Posts Tagged ‘ jennifer kiersted ’

What It’s Like to Watch Your Daughter Win a Gold Medal

Monday, August 6th, 2012

Ellie Logan GoldThis post was written by Jennifer Kierstead, the mother of Olympic gold medalist Eleanor (Ellie) Logan who is going for her second gold medal in London with the US Olympic Rowing Women’s 8+boat. Based in Maine, Jennifer is a freelance writer and President of Jennifer Kierstead Consulting. She helps nonprofits and technical small businesses prepare grant proposals to support their work.

This morning dawns grey and misty, with high humidity. Canadian geese gather on the Thames outside of our B & B, The Weir View House, in Pangbourne, a small town west of London.

Ellie won her second Olympic gold medal rowing in the Women’s eight yesterday. I am still too jazzed to sleep after waking at 4, so I set up my computer in the breakfast room, check Facebook, and read various accounts of the race. This quote in The Huffington Post by seasoned cox Mary Whipple captures a theme expressed by Ellie and other rowers throughout the week. Before the race, Mary said, “….I just told them to breathe and enjoy the moment. Feel each stroke. Be present. And we were present—the whole time. It was magical.”

During a race, the petite cox in the stern of the boat is closer to the rowers than any of us; she’s the only one facing forward, not rowing, but steering, strategizing, checking out the competition, and encouraging the rowers. Her remark makes me wonder about the mysterious connection between mothers and children at moments like these. The night before the race, in a brief Skype moment with Ellie, she told me that they were just trying to be calm.

I decided that the best help I could be would be to remain calm with her, and with the team. People asked, “Aren’t you excited?” Yes, of course, but also no—I prayed for the well-being of the rowers and felt very calm and centered in the stands; I didn’t cry, unlike Beijing when I wept my way through most of it.

In the four years prior to the Olympics, these young women train everyday but Sunday, even during brief holidays– what’s different this time is that all that training culminates in minutes and seconds of racing in front of 30,000 people. What happens during that brief time reflects everything that has happened in the years before. For Ellie, it meant finishing her undergraduate degree at Stanford. Even though she was on the college team, it meant supplementing her training at Stanford to try not to lose the national-level of fitness attained when training for Beijing. It meant, like so many athletes, not having a normal life: just days off for holidays, with no lapse in training, and virtual “lockdown” in terms of a personal life.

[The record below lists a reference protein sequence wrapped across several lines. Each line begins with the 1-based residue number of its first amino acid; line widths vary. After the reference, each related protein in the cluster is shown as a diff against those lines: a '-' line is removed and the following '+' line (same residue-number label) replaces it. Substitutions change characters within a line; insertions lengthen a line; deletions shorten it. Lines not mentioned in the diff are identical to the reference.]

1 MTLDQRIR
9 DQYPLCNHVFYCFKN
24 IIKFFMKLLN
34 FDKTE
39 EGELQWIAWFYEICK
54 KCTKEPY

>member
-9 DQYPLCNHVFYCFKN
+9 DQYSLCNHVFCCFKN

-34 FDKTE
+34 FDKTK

She views rowing as work, as a job: it’s how she earned her way through Stanford, through a full NCAA scholarship, and it’s how she’s transitioning now to the rest of her life.

Nothing is taken for granted. I listened as the announcer yesterday found it surprising that the eight hadn’t taken more of a lead against the Canadians, as if the team expected to. That sounded like complete hokum to me. Although called a “machine” during their dominating heat, this eight doesn’t underestimate the competition. They focus on making their race the best possible race for them. They race their hearts out.

It’s assumed that I’m proud of my daughter. Of course! But in this team sport, I’m also proud of all of them and in awe of the sacrifices they’ve made and experienced along the way to reach Olympic gold.

And just now, I experience an awesome surprise—Ellie walking in to the breakfast room of my B & B, while I write this–tall, fit, her legs aching, gold medal stuffed into her pocket. This time I cry. I thought she was miles away, and that I wouldn’t see her again until September, if then, but she took a train from Windsor and found me. It’s only 7 a.m., she’s due back at the athletes’ village by 9. We only have a few minutes. The race wasn’t pretty, Ellie says. She rowed harder yesterday than she ever has in her life, she says. Here I am, without make-up, bleary-eyed, my shirt inside out, with my daughter. “Hold the gold medal,” she says. I do, while holding tightly on to her. I love her. Then, with her train on its way, I let go.

Add a Comment

The Emotions of Watching Your Child Compete in The Olympics

Monday, July 30th, 2012

This post was written by Jennifer Kierstead, the mother of Olympic gold medalist Eleanor (Ellie) Logan who is going for her second gold medal in London with the US Olympic Rowing Women’s 8+boat. Based in Maine, Jennifer is a freelance writer and President of Jennifer Kierstead Consulting. She helps nonprofits and technical small businesses prepare grant proposals to support their work.

Not only was rain predicted for this day of heats at the rowing racecourse west of London, but hail!

The sun is bright but we wear many layers and bring umbrellas for the trek to Eton Dorney, near Windsor. We walk over a mile from the entry to the stands while the skies glower and it keeps getting darker.

The races proceed nonstop from 9:30 a.m., one heat after another: the men’s double sculls, the men’s light 4’s, the men’s single sculls, the women’s single sculls, the women’s lightweight double sculls, and the men’s lightweight double sculls.  It rains, briefly, then the dark clouds split and skirt the course. At 11:50, the women’s eight heats begin (see picture).

We aren’t seated in the family and friends section across the water, rather, we’re sitting in the stands opposite with our friends from Wisconsin, Nick and Diane Somers, and a crowd of 20,000-some people from all over Great Britain and the world. Rowing is one of the most popular sports at the Olympics, to match the sport’s long history and popularity in England. The Englishwoman seated behind me, learning of my daughter’s presence on the W-8, hands me a biscuit, quietly leans over and says, “Because your daughter is on the 8, I’m rooting for her.”

We talk about the “spirit of the games”—“Isn’t this the way it should be?” I say, and then, suddenly, out of nowhere just tear up, thinking of the devastating battles in Syria, and how frightening that must be for the children, women and men in those areas.  Wars and crimes against humanity don’t cease with the Games.

Just three years after WWII, London hosted the Olympics, as it was itself recovering from the devastation of war.  My thoughts return to the race before me at the venerable Eton College.